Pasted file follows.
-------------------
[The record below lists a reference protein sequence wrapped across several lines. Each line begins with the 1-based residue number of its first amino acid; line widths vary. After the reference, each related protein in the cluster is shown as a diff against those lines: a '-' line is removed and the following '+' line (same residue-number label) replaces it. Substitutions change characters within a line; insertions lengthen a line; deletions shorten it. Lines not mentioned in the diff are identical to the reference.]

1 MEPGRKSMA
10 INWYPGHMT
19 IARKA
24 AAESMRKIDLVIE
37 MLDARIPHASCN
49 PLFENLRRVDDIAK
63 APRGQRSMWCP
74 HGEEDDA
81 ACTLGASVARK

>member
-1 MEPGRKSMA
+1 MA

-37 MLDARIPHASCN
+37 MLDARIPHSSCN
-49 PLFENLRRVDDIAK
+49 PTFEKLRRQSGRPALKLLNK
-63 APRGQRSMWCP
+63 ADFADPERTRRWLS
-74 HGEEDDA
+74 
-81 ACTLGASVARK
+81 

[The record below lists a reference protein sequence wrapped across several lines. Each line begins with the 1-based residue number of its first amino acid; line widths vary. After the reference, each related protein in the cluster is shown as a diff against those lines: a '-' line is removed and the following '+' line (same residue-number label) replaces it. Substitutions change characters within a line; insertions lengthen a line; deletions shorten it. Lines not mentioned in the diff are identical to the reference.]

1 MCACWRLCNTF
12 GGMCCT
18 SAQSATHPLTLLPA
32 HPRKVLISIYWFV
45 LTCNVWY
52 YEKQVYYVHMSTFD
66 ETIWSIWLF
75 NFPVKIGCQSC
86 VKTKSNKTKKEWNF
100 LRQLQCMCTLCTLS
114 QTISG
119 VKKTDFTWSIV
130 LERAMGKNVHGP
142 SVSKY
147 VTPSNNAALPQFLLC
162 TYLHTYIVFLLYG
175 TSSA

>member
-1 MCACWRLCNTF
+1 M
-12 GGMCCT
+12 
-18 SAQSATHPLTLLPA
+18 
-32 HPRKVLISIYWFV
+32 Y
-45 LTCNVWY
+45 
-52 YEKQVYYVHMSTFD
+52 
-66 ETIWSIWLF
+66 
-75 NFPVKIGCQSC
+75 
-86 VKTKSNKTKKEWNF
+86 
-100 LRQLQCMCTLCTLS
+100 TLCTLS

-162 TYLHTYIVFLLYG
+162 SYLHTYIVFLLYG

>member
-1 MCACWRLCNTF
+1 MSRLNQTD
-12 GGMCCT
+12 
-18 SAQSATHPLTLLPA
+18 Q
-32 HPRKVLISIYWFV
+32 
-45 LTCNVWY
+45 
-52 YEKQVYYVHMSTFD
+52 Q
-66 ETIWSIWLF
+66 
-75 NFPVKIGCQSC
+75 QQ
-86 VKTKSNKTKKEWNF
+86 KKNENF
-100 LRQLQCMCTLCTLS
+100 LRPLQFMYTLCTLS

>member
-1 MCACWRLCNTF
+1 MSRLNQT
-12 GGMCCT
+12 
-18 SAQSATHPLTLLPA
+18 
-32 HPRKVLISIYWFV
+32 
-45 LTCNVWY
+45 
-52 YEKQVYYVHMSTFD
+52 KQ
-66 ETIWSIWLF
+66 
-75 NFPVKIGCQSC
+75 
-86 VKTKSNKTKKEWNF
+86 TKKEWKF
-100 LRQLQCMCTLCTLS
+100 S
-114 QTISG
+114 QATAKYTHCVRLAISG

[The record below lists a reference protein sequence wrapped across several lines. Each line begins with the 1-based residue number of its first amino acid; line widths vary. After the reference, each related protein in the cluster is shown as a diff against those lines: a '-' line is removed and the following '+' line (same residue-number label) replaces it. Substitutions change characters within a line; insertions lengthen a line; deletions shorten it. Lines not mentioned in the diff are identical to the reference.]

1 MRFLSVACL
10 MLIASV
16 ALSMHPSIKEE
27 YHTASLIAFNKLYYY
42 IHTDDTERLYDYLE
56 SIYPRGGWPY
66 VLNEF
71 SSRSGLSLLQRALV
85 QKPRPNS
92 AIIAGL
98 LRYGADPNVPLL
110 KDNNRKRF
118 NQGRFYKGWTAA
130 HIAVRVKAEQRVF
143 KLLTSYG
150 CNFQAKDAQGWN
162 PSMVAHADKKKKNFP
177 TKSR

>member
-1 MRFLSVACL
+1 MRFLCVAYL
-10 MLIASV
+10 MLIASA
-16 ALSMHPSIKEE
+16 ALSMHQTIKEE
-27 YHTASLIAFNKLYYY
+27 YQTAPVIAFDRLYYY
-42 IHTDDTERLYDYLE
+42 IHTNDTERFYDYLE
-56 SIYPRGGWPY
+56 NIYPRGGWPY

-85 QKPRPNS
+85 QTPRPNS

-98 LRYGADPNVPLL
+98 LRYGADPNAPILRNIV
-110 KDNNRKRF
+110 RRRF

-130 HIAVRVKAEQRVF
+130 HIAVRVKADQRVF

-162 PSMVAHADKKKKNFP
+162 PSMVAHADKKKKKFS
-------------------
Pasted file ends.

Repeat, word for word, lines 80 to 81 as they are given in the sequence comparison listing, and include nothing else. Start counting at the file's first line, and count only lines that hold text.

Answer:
-75 NFPVKIGCQSC
+75 QQ